Saturday 21 April 2018

Dr Ciara Kelly: 'Has Ireland's overly indulgent, softly, softly parenting approach left our kids short-changed?'

Ciara Kelly with her teenage children Ella, 14, and Oisin, 15, on Greystones beach. Photo: Frank Mc Grath
Ciara Kelly with her teenage children Ella, 14, and Oisin, 15, on Greystones beach. Photo: Frank Mc Grath
Dr Ciara Kelly
Generation snowflake: Maybe the young need to be more resilient

Parenting - it's a social experiment really isn't it? Treat your kids in one way and they will turn out like this, treat them in another and they will turn out like that. And we don't really know how well we've done - until our children become grown, independent adults.

I do sometimes wonder though, do parents - particularly my generation of parents - ever think about the outcome of their actions when they're parenting? Do they ever think about how they want their kids to turn out when they grow up?

Or are they just hoping for the best? Are they parenting by instinct or perhaps even to compensate for whatever was lacking in how they were parented themselves - when we were brought up by a tougher breed of parent who practised benign neglect and threatened the wooden spoon when we misbehaved? Many of us who came from that upbringing vowed to do better with our own children, determined that we'd be kinder, more attentive, less disciplinarian and more friendly when it came to our own children's upbringing.

But I think we can only say our parents got it wrong, if we turned out badly. If we've turned out OK - then our parents may have got it right. Because I have to say as I get older and see the emerging new generation of teens and young adults I wonder have we as parents got it a bit wrong ourselves? Is more permissive parenting really the right approach?

Oh I think most young people I know are lovely, to be fair. I've a real soft spot for teens with their great capacity for enthusiasm and humour and hope. But increasingly it seems to me our adolescents and young adults are struggling to cope with relatively simple life challenges and many of them are suffering with anxiety often related to minor issues or situations.

And I'm inclined to wonder has it something to do with us? Has an overly indulgent, softly, softly approach left our kids short-changed in terms of resilience and grit? Would giving them small challenges to overcome when they were younger maybe have helped? Would a little bit more responsibility and, yes, discipline maybe have been better for them in the long run?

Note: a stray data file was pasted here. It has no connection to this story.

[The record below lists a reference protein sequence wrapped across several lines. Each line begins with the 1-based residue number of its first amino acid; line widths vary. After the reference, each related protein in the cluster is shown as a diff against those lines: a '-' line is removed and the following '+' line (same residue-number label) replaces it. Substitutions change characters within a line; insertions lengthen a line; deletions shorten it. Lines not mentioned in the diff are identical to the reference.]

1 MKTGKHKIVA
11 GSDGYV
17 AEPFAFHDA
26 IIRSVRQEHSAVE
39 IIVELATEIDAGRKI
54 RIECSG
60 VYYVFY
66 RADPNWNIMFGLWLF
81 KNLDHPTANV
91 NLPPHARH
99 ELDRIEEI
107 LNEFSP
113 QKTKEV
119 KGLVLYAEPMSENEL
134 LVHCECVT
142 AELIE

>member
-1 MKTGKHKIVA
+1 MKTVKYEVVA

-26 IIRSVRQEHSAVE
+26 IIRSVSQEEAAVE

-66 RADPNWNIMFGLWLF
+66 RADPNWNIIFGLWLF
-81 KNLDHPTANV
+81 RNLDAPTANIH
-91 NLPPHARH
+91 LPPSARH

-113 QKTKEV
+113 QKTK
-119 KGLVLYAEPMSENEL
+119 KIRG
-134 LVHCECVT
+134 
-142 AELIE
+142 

I think for many parents when smacking fell out of favour - that meant all discipline went with it. And I don't think it's good for kids, who actually need boundaries, structure and routine.

We've become parents who treat our kids like they're less able than they actually are. Infantilising them often into adolescence and early adulthood. Treating them like they need to be protected from all sorts of often non-existent threats - so they can't even walk to school on their own. And acting like they're barely able to fill their own schoolbags, at an age where in other parts of the world they're practically holding down a job and raising their siblings. But also behaving like we aren't actually in charge of them. Like we're peers not parents. And if we aren't in charge - our kids have got to be left wondering - who is?

Treating kids like they're not able - for what they clearly are able for - leaves them feeling unequal to the task of life. So we now have a situation where 30pc of college students are dropping out in the first year, as the fairly un-taxing challenge of third level education proves too much for them.

And you've got to ask why are we doing this? Why are we babying our children if it's not good for them? Is it more that the parents of the snowflake generation need to be needed? Or perhaps our need to soothe our own inner child that never felt quite indulged enough?

Ciara Kelly
Ciara Kelly

I sometimes look at my older children and think - here's one I prepared earlier. And luckily they seem to be doing OK. I suppose the good thing is, most kids do turn out all right. But lots and lots of our young people are really struggling - and with fairly minor stuff.

And I think just hoping our kids will turn out decent, well rounded, functional members of society without giving them the tools to do that, isn't really good enough. Life is tough. Pretending it isn't doesn't really do our kids any favours.


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